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Vanishing Point
Review By: Siou Choy
Developer:   Acclaim
Publisher:   Acclaim
# of Players:   1-2
Genre:   Racing
ESRB:   Everyone
Date Posted:   4-2-01

As we approach the final crest of the wave in the diminishing output of new titles for the Playstation, it becomes harder and harder to find upcoming releases for the system to get oneself excited about. Having adopted a strange marketing strategy of (ostensibly) continuing to support the existing system (under the guise of the "portable" PS1) simultaneous to pushing the recently released PS2 (though standout titles for the new system remain a more elusive commodity than its legions of eager early adopters could ever have anticipated), fans of both systems (not to mention Sony shareholders) find themselves losing out on both ends. And into this stopgap period, with diminished expectations all around, comes Acclaim's most recent entry into the racing genre, Vanishing Point.

According to the game's box copy, "Vanishing Point offers one of the most advanced 3D driving engines, licensed cars, and an unbelievable amount of cars and levels to unlock". Unfortunately, even assuming that all of this were true, it would hardly compensate even half enough for the game's poor controls, surrealistic handling, and the overwhelming lack of cars (and tracks to drive them on) available to the gamer at startup. Now, I don't mind unlocking extra cars or levels, but when you're only offered TWO vehicles (count 'em, 2) to choose from, one being a Ford Explorer (and what self respecting non-yuppie would want to drive a goddamn Starbucks coffee-transporting SUV, particularly in a racing game?!?), we find ourselves well beyond the limits of rationality, having ventured far into the kingdom of video geekdom. Behind the advertised "unbelievable amount of cars and levels to unlock" is the disturbingly glossed-over fact that the gamer is forced to unlock literally everything (over 20 cars!!) to have what would constitute the average game experience. The end result, of course, is that by the time you get a workable selection of vehicles in this unrealistic, often absurdly difficult game, you just won't care anymore.

I knew I was in for a real treat in Vanishing Point when I took my first turn, trying desperately to ignore the extremely sluggish acceleration of the vehicle, only to find myself immediately hitting the wall and spinning wildly out of control. Lest you think this an anomaly, I invite you to try it for yourself. You should have the same experience, more quickly and easily than you'd believe possible; for as the unlucky purchaser will soon learn, spinning out in Vanishing Point is not exactly a hard thing to do. The cars don't hug the road very well (if at all), and even the slightest brush against another car or wall (a commonplace occurrence in racing games) can cause you to spin out. In fact, I've found it's possible to skid wildly, fishtail, and even spin out at a speed lower than 30 mph. Yep, you heard right. BELOW 30. Where are we supposed to be driving here, on an Alaskan ice floe? (Honest - I deliberately checked how slow you can go and still have the vehicle behave like a bar of soap through a wet fist).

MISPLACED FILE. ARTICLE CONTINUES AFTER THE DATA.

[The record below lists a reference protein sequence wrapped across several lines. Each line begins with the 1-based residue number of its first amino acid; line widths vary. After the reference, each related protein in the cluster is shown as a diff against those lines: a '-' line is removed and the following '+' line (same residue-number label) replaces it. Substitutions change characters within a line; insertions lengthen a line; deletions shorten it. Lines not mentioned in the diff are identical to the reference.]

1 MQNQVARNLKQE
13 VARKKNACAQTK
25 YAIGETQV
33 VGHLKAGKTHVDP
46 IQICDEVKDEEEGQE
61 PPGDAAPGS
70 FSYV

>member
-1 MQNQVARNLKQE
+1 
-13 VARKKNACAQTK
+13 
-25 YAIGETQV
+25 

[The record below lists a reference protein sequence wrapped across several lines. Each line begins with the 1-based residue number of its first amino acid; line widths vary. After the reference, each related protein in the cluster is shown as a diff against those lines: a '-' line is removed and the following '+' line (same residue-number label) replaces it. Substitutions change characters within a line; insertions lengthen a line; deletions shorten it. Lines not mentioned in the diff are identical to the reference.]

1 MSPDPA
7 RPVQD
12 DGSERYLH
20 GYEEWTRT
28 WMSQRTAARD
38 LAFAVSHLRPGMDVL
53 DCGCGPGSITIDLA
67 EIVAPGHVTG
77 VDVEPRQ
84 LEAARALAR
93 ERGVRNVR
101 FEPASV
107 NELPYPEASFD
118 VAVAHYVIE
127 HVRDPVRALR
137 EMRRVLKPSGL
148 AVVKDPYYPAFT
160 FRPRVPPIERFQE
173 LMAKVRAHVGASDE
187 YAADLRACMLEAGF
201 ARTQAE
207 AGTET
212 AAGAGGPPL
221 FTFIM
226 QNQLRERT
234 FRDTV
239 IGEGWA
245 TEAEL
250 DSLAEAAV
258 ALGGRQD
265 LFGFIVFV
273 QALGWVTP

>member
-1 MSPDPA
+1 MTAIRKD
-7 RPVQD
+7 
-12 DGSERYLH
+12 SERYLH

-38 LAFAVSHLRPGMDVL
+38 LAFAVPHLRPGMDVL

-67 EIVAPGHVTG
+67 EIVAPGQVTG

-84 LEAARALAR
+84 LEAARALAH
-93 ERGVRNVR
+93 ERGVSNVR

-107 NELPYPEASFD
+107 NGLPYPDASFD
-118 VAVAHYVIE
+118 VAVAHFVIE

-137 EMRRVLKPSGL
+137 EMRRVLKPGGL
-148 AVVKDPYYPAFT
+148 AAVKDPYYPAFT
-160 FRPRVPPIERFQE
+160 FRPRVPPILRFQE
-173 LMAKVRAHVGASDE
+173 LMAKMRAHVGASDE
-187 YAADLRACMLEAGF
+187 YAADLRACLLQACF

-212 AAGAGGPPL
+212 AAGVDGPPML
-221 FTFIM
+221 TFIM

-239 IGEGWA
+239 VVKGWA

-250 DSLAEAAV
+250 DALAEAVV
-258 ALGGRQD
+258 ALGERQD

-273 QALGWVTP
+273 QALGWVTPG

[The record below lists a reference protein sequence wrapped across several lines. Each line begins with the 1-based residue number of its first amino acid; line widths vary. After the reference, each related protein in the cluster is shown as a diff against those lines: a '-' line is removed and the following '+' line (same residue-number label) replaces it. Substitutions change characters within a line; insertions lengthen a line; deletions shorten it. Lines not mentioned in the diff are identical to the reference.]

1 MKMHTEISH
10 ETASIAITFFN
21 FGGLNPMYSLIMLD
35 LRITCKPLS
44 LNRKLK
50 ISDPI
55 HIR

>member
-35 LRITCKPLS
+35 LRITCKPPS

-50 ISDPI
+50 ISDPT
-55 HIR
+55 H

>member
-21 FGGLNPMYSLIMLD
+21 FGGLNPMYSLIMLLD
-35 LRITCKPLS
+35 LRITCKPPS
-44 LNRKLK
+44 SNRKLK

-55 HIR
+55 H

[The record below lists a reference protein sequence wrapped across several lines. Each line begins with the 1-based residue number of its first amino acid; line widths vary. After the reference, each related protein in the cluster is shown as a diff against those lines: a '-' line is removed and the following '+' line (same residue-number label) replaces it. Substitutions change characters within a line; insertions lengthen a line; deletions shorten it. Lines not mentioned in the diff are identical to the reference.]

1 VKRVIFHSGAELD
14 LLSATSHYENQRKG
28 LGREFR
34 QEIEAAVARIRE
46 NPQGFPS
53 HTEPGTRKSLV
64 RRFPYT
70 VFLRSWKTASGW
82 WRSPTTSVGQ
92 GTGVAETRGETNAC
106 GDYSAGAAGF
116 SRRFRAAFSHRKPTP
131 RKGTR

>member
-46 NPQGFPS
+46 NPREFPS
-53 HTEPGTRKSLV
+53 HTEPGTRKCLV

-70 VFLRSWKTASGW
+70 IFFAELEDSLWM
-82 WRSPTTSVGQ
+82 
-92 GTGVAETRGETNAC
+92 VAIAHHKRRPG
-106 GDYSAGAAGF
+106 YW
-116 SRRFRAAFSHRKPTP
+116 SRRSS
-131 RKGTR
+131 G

And like the infomercial announcer said, "and that's not all". The true heights of ridiculousness of Vanishing Point come into play in the first seconds of play - and "play" is exactly what the problem is. Even given the fact that you start off driving a piece of crap like a Ford Explorer, nobody's suspension (or lack thereof) behaves like this, bouncing around like a buoy on a rough maritime morning. Regardless of one's personal vehicular propensity, cars (and other vehicles) in Vanishing Point do not behave according to the accepted rules of momentum, physics, or gravity. Even beyond the aforementioned sheet-of-ice handling, the vehicles themselves strain wildly against their moorings, bouncing and swerving in every conceivable direction, to a bizarre and previously undreamt of degree throughout the drive. The overall effect is as if the chassis were resting on a waterbed rather than two axles and a drive train.

Trust me, even after years of conditioning playing bad, yet inexplicably popular racing games rife with vastly unrealistic road handling, nothing can prepare you for the logistic impossibilities and complete physical and mathematical absurdity of the Vanishing Point driving experience. So removed from reality is the driving engine of the game that only one word comes to mind in summation: pathetic.

Up and down, left over right, hood over trunk, the vehicles (particularly the Explorer) float and careen wildly, adhering to no known rule of physics or natural law, Newtonian or otherwise. Far moreso than the wildest flights of fantasy of the RPG or survival horror game, Vanishing Point makes one wonder just what the hell its designers have been smoking; though the cheesy, semi-authentic techno/rave music that pounds pathetically through your inadequate little television speaker may provide something of a clue.

The poorly designed control system in Vanishing Point is sure to leave a trail of broken controllers in it's wake. Acclaim attempts to explain away their bizarre control setup in the manual by saying you have to "learn how to drive on the limit", whatever the hell that means. Are they referring to the speed limit? I find it hard to believe that going into a spinout at 30 mph has anything whatsoever to do with pushing a car to its limit.

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